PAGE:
10 July 2018

Namibia: Boxing Goes Back to Its Roots

The Samora Machel informal settlement in the Goreangab area of Katutura was the scene for a boxing development tournament organised by the Khomas Boxing Federation (KBF) on Saturday.

Fighting in an open-air ring on a clear patch of land between rickety shacks against the backdrop of the sprawling Khomas Hochland mountains, some of Namibia's finest young talents slugged it out in front of an enthusiastic crowd of more than 500 people.

Eight clubs from Khomas, as well as Swakopmund Boxing Club, competed at the tournament which saw a total of 14 juniors and 44 senior boxers in action.

The chairman of the KBF, Jason Naule, said they had decided to hold their tournaments in the informal areas, since it was more popular.

"It's not the first time that we have held a tournament in the informal areas - earlier this year we held a tournament at One Nation informal area, and we plan to hold more tournaments in areas like Agste Laan and Dordabis informal area, which is close to the Okahandja road block," he said.

"In the past, when we held tournaments at places like the UN Plaza or Zoo Park in the centre of town, we drew very few spectators. We also did some research and found that most of our young boxers come from the informal settlements, so the support base there is strong," he added.

With sponsorships hard to come by, the KBF has enlisted the help of community vendors and small business enterprises, while the community councillors also play an important role, according to Naule.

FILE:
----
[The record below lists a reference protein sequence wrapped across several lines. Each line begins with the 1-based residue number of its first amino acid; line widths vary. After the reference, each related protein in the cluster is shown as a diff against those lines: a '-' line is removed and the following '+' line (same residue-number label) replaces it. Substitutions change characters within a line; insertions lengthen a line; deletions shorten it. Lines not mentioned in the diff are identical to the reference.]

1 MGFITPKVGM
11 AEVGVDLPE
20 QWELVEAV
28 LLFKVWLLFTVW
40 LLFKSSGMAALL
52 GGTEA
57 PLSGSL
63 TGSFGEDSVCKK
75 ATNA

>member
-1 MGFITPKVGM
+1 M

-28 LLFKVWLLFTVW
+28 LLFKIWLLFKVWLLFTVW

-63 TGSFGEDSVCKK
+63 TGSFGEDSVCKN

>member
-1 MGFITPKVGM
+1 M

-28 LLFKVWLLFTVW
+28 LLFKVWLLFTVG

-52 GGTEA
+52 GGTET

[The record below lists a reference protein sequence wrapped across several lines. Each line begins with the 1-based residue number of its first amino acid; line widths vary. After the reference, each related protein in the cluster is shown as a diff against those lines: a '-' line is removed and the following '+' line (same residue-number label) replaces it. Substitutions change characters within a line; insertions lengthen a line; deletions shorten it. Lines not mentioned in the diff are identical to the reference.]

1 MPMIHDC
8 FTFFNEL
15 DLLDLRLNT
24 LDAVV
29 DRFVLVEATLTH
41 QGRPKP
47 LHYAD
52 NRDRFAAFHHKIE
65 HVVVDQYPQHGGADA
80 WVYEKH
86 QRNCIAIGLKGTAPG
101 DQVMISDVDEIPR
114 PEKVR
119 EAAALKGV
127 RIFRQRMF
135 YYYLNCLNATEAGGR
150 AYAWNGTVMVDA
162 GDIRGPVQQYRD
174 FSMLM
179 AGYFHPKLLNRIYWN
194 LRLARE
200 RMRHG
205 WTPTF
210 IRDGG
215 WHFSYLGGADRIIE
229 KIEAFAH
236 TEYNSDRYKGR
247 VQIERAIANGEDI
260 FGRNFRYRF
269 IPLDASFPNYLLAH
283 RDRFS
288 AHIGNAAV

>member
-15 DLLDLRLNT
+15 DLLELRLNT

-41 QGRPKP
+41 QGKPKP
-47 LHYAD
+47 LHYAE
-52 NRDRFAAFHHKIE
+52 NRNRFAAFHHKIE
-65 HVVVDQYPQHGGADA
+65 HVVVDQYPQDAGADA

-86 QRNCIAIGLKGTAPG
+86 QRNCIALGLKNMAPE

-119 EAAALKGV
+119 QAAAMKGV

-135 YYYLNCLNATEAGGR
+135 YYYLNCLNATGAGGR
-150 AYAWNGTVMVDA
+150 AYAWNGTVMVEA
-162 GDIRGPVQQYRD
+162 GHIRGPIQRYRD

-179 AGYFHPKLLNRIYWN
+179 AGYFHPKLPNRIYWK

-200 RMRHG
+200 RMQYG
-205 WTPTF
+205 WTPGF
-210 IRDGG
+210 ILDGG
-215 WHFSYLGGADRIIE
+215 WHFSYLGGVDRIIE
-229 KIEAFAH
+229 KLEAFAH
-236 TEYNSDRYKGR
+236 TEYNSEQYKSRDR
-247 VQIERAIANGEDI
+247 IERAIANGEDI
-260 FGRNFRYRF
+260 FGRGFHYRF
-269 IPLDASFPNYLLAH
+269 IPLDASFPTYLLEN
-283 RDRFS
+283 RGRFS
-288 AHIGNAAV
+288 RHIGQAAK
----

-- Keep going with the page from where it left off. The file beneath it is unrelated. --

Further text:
"Before we hold an event we go to the community councillor to get his support. He then informs the local community, while we also go and canvas support and sponsorships from the local vendors and SME's," he said.

Naule thanked the councillor for the Samora Machel constituency, Fanuel Shivute, who was present throughout the tournament, for his support.

"Councillor Shivute played a big role in the success of this tournament. He supported it from the start and sensitised his people, so we really want to thank him for mobilising his community," he said.

The event was so popular, in fact, that community members already requested that another tournament be held at the same venue, but Naule said they would need financial support to realise that goal.

"The turnout was very good and they already requested that we hold it there again, but for that to happen we need support with the logistics and sponsorships to hold the tournaments. If we get that we can hold tournaments each weekend. Our expenses are not that much - we need transport and manpower to set up the ring and then we also need a generator to provide electricity for the PA system," he said.

Naule said they had big plans to develop boxing in the Khomas area, but needed sponsorships to reach their targets.

"Our plan is to go to all the informal settlements in the Khomas area. If they request it, we will go, we will just need to get approval and support from the community councillor," he said.

"Our main wish is to get a sponsor who can help us draw up a year plan, so that we don't need to run around looking for sponsors for each event," he said.

One of the talented youngsters who was in action was Hafeni Joseph of the Mistake Boxing Academy, who is also a member of the national youth team that will compete at the Africa Youth Games in Algeria this month.

He gave a fine technical display to beat Eric Shitana of Swakopmund 2-1, while other youngsters who impressed included Richard Hubertus, Johannes Gideon, Johannes Amunyela and Hubertus Doeseb of the After Care School Centre; Godfried Mandele of Salut Boxing Academy and Joy Nangolo of Swakopmund.

Naule, himself a former WBA Africa super lightweight champion, said they certainly had the talent to produce more Namibian boxing world champions.

"We have some very good prospects and the talent for future world champions is certainly there, provided they are taken well care of and that their promoters don't just want to make money," he said.

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